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Fans vs. Customers


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Written by: John Gilfeather

There is a lot of talk these days about how to measure engagement on social media.

Is liking or following a sign of engagement?

If so, what are the benefits liking or following provide to the marketer?

As the baseball season ended (sadly for my NY Mets), I recalled a meeting I attended at Shea Stadium in the mid-1980s.  I was with a group of business people and we met before the game with Frank Cashen, the Mets’ General Manager.

Mr. Cashen described the economics of baseball in that era.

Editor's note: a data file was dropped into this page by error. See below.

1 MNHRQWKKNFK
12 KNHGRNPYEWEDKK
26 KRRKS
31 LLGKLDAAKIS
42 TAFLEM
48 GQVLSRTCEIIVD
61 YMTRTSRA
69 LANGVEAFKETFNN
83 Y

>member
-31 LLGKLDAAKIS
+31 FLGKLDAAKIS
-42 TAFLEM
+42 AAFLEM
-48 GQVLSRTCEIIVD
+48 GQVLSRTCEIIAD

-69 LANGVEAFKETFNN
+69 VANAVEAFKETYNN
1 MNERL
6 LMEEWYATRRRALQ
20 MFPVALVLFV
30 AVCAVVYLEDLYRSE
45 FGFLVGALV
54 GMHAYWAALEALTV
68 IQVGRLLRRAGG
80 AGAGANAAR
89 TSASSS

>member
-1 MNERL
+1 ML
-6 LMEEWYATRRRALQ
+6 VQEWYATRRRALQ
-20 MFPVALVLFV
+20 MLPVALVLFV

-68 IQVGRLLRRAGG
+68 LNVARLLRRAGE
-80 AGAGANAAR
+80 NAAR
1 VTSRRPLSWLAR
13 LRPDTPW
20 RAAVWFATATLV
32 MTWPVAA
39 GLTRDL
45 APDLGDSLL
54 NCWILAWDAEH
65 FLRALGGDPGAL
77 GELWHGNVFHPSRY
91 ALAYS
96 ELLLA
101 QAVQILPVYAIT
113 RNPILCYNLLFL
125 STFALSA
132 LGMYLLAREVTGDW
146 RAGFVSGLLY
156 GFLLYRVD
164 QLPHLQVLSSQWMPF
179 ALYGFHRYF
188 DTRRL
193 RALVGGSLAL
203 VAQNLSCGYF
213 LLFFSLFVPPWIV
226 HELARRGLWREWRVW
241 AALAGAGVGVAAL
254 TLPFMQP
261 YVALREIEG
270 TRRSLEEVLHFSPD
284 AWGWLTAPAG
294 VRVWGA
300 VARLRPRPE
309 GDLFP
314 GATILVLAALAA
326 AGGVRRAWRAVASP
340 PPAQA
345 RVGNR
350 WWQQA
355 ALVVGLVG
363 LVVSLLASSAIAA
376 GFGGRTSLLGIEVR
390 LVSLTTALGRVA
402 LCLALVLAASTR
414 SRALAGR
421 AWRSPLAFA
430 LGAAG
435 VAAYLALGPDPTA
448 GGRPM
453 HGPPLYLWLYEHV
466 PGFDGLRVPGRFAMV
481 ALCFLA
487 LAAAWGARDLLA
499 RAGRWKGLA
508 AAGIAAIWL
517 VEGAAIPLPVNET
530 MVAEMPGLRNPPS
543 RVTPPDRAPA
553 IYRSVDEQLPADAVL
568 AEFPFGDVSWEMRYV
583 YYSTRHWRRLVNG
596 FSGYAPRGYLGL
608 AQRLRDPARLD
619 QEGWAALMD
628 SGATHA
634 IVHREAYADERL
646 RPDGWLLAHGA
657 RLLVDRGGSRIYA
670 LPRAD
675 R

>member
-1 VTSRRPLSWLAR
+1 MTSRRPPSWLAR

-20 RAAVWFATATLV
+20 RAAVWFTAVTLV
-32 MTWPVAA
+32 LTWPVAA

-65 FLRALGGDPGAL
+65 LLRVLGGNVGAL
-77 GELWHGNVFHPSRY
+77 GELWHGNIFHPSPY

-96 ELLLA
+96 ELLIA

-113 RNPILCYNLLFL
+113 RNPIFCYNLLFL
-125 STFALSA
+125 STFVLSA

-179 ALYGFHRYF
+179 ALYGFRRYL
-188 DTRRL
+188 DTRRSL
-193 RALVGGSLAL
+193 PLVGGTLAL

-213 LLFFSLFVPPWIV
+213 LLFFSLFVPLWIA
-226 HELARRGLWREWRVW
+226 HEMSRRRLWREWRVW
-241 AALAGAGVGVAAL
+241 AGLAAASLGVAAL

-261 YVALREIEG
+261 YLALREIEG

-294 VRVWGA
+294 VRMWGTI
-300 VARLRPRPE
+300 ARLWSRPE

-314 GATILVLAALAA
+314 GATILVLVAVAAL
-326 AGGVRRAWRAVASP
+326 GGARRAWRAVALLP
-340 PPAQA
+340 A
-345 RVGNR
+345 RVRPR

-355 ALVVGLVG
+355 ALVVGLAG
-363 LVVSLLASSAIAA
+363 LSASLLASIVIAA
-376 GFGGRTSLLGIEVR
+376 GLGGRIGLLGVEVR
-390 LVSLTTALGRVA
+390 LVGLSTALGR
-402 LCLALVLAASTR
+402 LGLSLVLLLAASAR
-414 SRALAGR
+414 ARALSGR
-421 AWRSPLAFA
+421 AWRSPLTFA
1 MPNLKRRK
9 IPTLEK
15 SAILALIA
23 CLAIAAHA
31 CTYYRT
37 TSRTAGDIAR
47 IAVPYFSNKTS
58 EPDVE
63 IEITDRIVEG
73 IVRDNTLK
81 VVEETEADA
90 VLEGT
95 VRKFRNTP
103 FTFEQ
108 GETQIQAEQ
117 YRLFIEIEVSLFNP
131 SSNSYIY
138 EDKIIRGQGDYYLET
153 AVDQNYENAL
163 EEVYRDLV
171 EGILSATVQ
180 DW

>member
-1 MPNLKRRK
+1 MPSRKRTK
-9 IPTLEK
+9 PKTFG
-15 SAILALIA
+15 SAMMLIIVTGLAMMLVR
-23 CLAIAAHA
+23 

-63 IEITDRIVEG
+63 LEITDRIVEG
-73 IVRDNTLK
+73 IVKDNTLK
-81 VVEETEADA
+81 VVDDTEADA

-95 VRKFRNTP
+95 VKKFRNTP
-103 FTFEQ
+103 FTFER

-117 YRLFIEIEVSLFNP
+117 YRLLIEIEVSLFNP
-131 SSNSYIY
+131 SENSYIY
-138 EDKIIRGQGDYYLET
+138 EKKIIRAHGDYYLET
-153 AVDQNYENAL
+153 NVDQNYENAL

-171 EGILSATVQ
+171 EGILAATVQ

TV and radio revenues did not cover the team’s costs.  Attendance was the key to profitability.  Attendance meant revenues from tickets, parking and concessions.  As I recall, attendance of 2.2 million was the breakeven point.  That means an average about 27,000 people per home game.

The key point he made was the difference between a fan and a customer. 

Fans root for the team, watch or listen to the games, follow their favorite players and argue passionately about the team’s performance.  Customers come to the ballpark.  They buy peanuts and crackerjacks, beers and hot dogs, cotton candy and knishes (hey, it’s New York.)

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